A week without Rumi: when the child does NOT want to come home

It is just another usual, routine, Sunday evening scenario: Abhi and I are standing at the door with shoes on and our arms loaded with bags, saying goodbye to my in-laws, and Rumi is refusing to come with us; she wants to stay there. This happens every weekend. Whether she visits my in-laws or my Mum’s, Sunday evenings call for a temper tantrum and a bucketful of tears as Rumi begs and begs to not go home. You would think that waving bye to her and pretending to leave would do the trick but she bids farewell to us very happily. Ever since that trick has backfired, we generally have to take Rumi out to a restaurant and bribe her with ice-cream before bringing her home. However, lately she has become smarter than us and slyly enjoys her sinful French fries and a small glass of Pepsi, after which she begins her whining and screaming about missing Ayayah (Rumi calls her paternal grandma ‘Ayayah’ as a word derived from ‘Aai’)  and Nanu. So this time, we decided to try something new and let her stay on, thinking that letting her have another night of indulgence would satiate her and that she would be happy to return home to us and her toys and books the next day.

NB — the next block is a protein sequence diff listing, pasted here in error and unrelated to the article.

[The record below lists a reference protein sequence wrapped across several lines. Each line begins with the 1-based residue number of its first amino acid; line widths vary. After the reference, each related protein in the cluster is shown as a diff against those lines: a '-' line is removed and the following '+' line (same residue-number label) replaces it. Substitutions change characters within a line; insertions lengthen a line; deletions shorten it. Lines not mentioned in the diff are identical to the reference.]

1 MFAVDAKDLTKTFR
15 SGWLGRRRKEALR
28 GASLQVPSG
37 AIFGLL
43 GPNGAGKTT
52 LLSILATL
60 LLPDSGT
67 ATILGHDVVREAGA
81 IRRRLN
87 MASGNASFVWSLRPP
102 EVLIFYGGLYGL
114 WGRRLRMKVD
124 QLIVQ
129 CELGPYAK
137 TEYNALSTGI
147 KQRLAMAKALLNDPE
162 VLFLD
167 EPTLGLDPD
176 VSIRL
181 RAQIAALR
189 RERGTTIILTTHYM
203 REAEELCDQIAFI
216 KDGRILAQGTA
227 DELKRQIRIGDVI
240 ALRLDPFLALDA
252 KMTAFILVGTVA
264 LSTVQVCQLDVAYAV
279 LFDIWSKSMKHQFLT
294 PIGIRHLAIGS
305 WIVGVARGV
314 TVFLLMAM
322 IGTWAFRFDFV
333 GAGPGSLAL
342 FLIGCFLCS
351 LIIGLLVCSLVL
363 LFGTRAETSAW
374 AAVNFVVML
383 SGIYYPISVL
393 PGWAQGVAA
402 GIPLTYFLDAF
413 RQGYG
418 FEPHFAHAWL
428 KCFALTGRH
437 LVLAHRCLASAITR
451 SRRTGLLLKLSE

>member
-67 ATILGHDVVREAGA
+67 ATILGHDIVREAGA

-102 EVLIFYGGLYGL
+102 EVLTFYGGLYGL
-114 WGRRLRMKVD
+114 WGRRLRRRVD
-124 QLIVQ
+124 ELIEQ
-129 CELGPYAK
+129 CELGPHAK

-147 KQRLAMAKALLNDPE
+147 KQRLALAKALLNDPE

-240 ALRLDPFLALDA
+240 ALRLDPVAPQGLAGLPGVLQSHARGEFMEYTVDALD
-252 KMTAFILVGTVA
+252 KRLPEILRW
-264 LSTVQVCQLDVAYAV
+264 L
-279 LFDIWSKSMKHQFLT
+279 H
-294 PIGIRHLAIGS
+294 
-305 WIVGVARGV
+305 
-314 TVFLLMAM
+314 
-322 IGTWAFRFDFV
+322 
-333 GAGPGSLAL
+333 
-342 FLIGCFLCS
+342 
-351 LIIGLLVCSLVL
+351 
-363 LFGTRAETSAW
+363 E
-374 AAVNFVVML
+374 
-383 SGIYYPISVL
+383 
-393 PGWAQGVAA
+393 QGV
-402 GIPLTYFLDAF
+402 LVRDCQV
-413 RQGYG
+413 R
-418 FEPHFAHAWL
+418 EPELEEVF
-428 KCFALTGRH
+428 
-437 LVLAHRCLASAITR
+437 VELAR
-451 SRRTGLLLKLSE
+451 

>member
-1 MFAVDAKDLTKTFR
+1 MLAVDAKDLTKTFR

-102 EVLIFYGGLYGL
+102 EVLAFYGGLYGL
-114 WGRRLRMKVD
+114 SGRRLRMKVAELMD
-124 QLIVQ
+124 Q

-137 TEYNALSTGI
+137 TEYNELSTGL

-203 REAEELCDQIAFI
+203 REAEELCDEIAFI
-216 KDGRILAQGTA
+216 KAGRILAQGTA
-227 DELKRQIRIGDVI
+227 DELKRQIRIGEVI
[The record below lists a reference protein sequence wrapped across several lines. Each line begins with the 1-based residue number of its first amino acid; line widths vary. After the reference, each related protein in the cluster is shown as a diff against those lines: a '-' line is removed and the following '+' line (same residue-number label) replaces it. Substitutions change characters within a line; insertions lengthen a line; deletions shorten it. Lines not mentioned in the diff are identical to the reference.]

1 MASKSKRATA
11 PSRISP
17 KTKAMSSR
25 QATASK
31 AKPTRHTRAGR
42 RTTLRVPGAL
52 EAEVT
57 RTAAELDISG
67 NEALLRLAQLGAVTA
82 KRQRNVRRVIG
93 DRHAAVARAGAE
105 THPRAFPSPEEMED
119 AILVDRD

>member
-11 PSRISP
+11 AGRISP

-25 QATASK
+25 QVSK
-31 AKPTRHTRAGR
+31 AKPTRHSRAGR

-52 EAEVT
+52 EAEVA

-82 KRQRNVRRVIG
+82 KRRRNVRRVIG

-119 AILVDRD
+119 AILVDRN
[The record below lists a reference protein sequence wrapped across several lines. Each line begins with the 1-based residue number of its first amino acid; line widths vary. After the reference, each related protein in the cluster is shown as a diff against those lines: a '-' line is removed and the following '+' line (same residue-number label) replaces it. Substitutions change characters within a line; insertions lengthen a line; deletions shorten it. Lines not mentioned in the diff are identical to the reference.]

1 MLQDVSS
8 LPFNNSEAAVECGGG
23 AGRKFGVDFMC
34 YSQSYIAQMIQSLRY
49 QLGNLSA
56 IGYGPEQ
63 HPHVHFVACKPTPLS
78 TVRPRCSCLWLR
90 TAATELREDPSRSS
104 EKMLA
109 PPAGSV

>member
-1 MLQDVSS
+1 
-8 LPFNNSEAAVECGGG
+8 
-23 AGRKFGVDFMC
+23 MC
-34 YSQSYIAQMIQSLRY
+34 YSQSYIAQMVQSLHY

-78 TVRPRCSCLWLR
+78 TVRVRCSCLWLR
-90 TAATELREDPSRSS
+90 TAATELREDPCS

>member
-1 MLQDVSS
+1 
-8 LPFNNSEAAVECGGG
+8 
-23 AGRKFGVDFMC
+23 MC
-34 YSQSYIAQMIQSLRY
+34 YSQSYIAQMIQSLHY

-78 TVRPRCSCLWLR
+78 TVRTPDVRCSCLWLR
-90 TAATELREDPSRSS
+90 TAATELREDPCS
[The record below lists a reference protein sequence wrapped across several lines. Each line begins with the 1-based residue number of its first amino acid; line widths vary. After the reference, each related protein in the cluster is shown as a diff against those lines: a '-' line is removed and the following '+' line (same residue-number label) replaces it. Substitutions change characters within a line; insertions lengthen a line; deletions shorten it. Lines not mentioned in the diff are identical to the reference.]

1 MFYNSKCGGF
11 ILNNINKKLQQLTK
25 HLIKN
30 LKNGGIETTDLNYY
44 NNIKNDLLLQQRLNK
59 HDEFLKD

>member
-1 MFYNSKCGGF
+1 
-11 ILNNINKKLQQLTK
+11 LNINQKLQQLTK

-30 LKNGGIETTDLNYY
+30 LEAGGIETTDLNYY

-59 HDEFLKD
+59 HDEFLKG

How foolish and wrong we were! Abhi dropped by at the bungalow after work to pick her up. He came back two hours later sans Rumi. I looked at him in surprise. “She refused to come and cried her eyes out.” We figured that another day would do the trick. The next day dawned without any such luck. Abhi came back exasperated and cross. He had tried everything he could, but Rumi had refused to budge. “Anurag nahi avdat” (I don’t like Anurag society, where we live) was her new mantra. She had also picked up some lovely Marathi jibes such as “Vahun jaa tu Baba”(Baba, just fly away!) which Abhi did not take kindly to and he did not have the heart to pick her up and just strap her in her car seat against her will.